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Interviewing Candidates is Beyond the Authority of the Board

By on April 1, 2016 in School Ethics Act with 0 Comments

Many boards of education have personnel committees in which one or two board members, in a limited capacity, participate in the committee. May a board member be involved in the interview process of a candidate seeking employment with the board? The New Jersey School Ethics Commission (“Commission”) advises no.

In Advisory Opinion A31-15 issued on January 26, 2016, the Commission determined that a board member would likely violate the New Jersey School Ethics Act (“Act”) if he involved himself in the interview process of potential candidates. The specific provisions of the Act which would be violated are N.J.S.A. 18A:12-24.1(c) and (d):

c. I will confine my board action to policy making, planning, and appraisal, and I will help to frame policies and plans only after the board has consulted those who will be affected by them.

d. I will carry out my responsibility, not to administer the schools, but, together with my fellow board members, to see that they are well run.

The Commission emphasized that final recommendations for personnel hires are “wholly within the purview of the Superintendent.” In its analysis, the Commission highlighted its decisions in Advisory Opinion A15-10 and A01-12, which stated that a board member may not participate in exit interviews and his role in serving on a personnel committee is strictly limited to offering observations and assessments.  The Commission also pointed to N.J.S.A. 18A:12-24.1(h), which states that a board member’s role is to vote for the best qualified candidate after consideration of the recommendation of the Superintendent.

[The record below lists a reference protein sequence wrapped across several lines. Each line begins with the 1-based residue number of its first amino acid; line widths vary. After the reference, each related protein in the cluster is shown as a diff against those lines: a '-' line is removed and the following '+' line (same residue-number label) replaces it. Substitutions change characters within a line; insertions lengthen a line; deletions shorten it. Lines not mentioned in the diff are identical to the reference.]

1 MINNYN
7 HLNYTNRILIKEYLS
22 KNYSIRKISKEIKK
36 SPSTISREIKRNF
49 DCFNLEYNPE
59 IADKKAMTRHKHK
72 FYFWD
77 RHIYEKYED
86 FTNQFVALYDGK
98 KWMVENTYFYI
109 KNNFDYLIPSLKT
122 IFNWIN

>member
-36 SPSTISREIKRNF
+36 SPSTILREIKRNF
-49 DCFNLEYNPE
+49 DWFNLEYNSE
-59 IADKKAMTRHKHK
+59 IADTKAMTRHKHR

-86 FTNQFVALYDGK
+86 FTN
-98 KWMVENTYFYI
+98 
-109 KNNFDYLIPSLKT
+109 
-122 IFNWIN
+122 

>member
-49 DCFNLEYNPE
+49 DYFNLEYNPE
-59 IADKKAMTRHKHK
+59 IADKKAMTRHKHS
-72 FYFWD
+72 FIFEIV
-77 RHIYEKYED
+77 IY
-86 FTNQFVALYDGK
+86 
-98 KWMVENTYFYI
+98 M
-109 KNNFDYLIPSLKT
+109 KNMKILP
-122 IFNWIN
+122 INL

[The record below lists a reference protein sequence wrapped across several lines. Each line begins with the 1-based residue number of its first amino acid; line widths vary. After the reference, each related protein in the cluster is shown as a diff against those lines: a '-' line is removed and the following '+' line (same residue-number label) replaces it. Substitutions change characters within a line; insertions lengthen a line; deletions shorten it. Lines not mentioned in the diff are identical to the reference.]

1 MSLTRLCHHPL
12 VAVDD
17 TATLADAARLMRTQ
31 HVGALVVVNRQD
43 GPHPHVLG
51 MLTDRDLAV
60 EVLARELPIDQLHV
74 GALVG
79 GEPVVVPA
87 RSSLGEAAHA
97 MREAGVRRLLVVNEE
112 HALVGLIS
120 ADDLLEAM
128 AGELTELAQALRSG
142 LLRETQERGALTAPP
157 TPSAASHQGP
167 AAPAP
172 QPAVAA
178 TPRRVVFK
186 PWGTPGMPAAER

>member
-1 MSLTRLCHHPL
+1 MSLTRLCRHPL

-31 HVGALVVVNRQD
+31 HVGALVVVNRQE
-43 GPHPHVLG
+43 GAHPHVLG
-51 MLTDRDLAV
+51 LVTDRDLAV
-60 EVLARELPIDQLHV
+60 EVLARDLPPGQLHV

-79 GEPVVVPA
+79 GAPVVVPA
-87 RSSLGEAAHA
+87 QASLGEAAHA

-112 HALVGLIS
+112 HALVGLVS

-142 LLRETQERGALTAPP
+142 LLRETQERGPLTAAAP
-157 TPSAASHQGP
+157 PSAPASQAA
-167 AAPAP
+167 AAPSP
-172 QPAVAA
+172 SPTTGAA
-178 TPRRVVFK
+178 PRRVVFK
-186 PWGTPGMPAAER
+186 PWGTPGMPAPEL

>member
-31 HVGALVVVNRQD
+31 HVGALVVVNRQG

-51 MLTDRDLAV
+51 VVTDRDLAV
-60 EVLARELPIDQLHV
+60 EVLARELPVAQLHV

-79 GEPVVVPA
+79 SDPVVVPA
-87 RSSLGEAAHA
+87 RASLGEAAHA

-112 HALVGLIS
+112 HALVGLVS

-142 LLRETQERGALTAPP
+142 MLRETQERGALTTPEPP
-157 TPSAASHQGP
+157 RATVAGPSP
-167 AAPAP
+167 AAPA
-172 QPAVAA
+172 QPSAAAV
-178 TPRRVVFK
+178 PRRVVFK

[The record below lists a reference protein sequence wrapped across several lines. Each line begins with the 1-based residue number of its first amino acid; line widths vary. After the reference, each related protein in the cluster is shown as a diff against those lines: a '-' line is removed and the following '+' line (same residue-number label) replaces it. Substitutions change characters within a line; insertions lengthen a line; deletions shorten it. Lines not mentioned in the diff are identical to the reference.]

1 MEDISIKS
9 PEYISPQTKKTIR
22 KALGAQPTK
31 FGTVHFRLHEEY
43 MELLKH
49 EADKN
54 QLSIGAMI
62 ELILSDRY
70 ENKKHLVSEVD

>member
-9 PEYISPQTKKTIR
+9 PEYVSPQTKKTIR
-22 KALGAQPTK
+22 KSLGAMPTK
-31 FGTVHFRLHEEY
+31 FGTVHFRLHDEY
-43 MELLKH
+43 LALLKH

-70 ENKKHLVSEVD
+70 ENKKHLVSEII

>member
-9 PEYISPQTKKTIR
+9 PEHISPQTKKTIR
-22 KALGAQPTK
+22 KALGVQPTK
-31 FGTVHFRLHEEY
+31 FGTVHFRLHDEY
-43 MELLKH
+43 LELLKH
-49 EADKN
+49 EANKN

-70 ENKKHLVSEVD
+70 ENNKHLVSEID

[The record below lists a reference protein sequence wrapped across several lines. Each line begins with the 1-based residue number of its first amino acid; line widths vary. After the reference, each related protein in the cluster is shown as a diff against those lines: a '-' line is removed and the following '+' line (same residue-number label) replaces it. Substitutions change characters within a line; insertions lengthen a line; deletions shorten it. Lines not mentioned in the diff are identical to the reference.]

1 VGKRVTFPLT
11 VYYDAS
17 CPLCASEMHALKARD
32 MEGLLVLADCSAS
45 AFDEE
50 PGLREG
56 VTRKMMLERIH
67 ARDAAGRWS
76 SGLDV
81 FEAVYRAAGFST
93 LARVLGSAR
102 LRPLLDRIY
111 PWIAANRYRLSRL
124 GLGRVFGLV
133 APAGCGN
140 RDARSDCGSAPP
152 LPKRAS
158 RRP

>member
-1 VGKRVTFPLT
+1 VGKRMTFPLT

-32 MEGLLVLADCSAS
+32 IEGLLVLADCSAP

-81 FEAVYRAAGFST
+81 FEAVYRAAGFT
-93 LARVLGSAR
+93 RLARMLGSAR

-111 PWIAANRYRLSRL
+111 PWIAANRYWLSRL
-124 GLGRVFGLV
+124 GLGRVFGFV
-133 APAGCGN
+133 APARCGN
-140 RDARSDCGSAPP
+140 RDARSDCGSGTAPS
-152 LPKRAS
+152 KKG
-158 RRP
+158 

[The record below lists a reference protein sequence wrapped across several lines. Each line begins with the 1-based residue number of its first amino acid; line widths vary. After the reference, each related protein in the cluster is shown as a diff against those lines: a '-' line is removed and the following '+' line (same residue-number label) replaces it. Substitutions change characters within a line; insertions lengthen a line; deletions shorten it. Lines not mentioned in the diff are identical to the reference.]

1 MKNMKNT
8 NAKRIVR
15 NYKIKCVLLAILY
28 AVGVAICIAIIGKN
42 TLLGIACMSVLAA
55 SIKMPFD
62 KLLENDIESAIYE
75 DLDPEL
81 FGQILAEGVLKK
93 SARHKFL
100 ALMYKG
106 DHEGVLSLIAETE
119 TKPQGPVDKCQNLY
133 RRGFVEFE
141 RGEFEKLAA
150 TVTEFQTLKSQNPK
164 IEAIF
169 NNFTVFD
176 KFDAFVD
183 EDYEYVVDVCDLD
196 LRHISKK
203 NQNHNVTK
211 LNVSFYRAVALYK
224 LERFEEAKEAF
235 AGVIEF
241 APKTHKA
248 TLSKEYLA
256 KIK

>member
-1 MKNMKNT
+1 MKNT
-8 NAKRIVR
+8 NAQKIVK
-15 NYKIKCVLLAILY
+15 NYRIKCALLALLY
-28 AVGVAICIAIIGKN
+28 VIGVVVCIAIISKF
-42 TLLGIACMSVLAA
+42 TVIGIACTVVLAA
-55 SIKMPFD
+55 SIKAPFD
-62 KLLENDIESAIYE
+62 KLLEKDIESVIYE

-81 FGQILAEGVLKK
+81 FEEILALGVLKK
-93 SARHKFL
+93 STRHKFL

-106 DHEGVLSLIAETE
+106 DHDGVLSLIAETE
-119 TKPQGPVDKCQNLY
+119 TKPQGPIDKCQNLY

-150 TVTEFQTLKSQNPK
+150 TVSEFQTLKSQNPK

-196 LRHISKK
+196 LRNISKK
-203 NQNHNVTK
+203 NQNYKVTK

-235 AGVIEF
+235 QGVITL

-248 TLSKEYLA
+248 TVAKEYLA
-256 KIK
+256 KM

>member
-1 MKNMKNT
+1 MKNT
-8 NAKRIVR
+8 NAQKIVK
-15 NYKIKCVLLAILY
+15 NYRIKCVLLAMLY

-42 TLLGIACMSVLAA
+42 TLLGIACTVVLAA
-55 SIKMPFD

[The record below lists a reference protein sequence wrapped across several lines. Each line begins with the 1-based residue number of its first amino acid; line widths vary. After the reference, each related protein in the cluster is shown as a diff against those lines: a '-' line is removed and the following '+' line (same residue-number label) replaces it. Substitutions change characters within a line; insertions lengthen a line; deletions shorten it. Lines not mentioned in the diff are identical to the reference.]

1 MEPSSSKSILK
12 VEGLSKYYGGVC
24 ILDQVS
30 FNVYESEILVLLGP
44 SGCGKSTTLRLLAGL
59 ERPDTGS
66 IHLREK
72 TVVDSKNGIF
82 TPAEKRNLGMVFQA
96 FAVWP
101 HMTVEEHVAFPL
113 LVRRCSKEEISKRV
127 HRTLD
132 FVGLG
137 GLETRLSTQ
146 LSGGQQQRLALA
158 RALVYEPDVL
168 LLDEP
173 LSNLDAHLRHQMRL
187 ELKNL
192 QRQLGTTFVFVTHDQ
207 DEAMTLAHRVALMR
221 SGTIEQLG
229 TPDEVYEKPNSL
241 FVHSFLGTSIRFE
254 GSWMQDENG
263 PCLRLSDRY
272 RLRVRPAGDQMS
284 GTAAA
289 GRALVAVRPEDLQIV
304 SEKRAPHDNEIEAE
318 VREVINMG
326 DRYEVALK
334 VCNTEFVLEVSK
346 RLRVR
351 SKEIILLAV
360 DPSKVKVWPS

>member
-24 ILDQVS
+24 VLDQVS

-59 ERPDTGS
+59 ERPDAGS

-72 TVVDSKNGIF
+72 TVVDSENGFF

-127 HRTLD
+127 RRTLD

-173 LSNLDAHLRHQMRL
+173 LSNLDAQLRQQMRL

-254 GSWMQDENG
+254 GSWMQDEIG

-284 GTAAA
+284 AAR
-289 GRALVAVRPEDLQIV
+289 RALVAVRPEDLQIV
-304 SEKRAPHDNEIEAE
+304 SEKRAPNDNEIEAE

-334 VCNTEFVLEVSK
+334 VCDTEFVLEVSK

As such, board members, even when serving on a personnel committee, should be cognizant of whether their actions interfere with or limit the Superintendent’s role.


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About the Author

About the Author:

Sanmathi (Sanu) Dev, Esq. concentrates her practice on the representation of boards of education and charter schools in all areas of school law including: labor and employment, special education, Section 504, student discipline, FERPA, Anti-Bullying Bill of Rights Act, student residency, civil rights, tenure, OPRA, and OPMA. In connection with these representations, she is experienced in handling matters before State and Federal courts, including the Office of Administrative Law. Ms. Dev is an experienced special education litigator and defends school districts in due process hearings from inception through trial. In addition, she has handled matters before governmental agencies, including the U.S. Office for Civil Rights and New Jersey Division on Civil Rights. Ms. Dev routinely conducts training and seminars, drafts policies and manuals, and provides strategic advice to school administrators regarding school law issues. Ms. Dev was recently recognized as one of South Jersey’s Awesome Attorneys as published by South Jersey Magazine. She is licensed to practice law in New Jersey, the District Court for the District of New Jersey and Pennsylvania.


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